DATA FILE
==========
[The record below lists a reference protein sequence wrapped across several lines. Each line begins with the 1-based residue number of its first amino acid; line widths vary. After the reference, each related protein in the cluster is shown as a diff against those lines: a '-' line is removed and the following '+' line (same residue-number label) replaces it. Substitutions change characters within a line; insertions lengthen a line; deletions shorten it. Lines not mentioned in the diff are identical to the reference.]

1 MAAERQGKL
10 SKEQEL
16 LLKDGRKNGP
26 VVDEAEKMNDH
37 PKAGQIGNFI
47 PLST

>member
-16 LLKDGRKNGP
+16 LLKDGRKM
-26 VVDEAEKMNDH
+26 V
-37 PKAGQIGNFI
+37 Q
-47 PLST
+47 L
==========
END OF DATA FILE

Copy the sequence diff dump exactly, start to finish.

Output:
[The record below lists a reference protein sequence wrapped across several lines. Each line begins with the 1-based residue number of its first amino acid; line widths vary. After the reference, each related protein in the cluster is shown as a diff against those lines: a '-' line is removed and the following '+' line (same residue-number label) replaces it. Substitutions change characters within a line; insertions lengthen a line; deletions shorten it. Lines not mentioned in the diff are identical to the reference.]

1 MAAERQGKL
10 SKEQEL
16 LLKDGRKNGP
26 VVDEAEKMNDH
37 PKAGQIGNFI
47 PLST

>member
-16 LLKDGRKNGP
+16 LLKDGRKM
-26 VVDEAEKMNDH
+26 V
-37 PKAGQIGNFI
+37 Q
-47 PLST
+47 L